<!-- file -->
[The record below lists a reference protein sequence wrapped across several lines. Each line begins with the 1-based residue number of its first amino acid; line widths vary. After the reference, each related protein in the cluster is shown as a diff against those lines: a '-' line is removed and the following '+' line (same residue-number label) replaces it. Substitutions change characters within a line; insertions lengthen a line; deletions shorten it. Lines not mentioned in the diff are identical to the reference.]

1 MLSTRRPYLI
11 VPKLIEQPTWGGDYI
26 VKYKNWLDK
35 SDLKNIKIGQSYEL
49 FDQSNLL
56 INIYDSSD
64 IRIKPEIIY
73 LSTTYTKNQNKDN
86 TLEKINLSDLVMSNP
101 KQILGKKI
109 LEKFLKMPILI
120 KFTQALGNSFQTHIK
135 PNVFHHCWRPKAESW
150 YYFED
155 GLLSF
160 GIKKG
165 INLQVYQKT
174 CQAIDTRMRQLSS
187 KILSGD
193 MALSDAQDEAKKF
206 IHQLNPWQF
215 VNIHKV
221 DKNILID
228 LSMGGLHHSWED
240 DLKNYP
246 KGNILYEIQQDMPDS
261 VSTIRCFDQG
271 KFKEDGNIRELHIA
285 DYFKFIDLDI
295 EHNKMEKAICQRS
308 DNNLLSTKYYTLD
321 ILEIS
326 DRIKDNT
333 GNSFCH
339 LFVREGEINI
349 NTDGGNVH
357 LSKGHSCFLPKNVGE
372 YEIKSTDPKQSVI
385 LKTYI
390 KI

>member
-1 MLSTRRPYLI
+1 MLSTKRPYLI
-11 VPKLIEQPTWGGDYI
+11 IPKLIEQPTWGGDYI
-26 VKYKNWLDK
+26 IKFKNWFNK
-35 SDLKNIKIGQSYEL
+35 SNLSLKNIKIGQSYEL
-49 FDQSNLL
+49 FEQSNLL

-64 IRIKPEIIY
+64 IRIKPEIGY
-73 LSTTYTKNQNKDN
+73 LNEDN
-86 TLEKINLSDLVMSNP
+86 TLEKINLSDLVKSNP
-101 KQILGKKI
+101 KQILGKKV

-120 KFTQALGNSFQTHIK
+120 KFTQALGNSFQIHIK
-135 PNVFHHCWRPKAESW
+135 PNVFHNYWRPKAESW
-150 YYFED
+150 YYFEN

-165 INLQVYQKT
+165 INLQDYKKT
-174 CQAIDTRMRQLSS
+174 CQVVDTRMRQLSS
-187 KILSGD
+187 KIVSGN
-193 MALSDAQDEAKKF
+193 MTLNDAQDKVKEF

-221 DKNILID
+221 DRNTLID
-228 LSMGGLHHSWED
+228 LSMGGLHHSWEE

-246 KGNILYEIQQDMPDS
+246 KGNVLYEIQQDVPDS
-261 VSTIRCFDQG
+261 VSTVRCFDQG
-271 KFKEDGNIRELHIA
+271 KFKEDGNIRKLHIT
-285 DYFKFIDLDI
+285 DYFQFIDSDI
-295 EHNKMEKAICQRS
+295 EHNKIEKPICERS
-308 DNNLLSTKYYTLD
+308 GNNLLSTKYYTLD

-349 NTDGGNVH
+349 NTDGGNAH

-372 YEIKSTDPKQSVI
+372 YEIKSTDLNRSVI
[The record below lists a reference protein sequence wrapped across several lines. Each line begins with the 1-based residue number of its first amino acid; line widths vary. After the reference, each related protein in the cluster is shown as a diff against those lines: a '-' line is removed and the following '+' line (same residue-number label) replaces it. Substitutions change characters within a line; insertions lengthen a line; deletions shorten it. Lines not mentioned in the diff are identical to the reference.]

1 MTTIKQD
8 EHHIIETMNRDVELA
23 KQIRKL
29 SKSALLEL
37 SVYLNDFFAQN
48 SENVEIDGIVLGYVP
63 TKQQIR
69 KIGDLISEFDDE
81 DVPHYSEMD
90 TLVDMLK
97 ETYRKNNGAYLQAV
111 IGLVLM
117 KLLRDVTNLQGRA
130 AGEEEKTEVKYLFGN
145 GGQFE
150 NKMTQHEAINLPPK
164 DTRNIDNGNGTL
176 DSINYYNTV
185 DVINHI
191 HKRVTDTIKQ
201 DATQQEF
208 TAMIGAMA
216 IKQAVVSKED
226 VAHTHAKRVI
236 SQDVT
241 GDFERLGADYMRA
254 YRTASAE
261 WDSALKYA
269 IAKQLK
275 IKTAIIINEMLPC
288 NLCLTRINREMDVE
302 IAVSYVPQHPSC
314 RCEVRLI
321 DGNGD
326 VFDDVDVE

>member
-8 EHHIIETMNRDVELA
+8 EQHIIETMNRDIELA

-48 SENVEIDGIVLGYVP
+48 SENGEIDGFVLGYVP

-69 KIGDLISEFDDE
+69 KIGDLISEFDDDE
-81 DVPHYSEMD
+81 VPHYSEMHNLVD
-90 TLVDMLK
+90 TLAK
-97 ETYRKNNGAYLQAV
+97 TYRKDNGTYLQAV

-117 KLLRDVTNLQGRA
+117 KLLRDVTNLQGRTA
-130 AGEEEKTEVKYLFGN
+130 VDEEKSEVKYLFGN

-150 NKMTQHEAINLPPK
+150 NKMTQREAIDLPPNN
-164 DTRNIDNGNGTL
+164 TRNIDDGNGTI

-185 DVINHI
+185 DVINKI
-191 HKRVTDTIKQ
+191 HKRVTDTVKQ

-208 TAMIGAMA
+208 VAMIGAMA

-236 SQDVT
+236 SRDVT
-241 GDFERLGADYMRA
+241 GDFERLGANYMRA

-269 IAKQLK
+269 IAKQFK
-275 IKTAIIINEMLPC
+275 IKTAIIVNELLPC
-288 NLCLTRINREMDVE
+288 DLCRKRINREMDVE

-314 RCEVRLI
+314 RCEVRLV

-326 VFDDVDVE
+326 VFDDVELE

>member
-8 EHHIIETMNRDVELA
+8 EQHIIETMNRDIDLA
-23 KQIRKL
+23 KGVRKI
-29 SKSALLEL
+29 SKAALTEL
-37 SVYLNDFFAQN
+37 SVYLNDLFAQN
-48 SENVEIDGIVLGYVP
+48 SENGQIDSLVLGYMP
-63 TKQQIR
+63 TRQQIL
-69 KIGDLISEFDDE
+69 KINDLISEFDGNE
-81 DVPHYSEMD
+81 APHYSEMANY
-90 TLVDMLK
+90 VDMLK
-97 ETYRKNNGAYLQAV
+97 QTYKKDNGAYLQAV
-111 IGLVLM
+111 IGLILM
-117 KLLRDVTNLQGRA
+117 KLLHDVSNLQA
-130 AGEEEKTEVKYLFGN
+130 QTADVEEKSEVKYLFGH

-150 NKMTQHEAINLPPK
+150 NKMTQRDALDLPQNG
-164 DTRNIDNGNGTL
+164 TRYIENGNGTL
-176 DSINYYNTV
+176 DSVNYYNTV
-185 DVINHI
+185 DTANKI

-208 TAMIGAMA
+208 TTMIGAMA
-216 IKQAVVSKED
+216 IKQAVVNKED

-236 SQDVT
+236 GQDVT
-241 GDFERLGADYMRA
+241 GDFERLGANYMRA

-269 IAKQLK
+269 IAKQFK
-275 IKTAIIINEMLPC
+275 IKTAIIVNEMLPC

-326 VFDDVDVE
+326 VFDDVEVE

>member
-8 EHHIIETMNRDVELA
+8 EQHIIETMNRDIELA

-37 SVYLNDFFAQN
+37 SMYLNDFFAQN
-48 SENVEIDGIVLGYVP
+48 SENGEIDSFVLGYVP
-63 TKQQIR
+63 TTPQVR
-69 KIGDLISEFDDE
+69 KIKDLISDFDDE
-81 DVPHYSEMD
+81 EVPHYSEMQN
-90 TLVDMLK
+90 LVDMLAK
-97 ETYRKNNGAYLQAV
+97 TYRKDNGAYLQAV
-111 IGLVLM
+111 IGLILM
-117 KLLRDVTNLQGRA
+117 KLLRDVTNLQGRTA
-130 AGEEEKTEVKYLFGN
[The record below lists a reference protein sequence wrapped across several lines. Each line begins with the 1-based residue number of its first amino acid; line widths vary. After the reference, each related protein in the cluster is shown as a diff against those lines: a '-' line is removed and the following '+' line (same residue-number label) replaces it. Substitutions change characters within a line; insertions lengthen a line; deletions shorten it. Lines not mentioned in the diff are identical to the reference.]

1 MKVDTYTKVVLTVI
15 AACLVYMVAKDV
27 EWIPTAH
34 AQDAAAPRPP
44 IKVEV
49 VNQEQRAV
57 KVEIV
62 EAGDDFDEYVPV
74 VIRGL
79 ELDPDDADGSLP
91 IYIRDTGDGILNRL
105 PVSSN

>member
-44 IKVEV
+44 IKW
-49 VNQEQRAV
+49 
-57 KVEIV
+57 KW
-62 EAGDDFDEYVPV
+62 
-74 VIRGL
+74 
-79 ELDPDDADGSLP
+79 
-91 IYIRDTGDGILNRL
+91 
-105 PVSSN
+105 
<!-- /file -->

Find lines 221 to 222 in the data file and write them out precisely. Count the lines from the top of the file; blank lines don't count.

>member
-8 EHHIIETMNRDVELA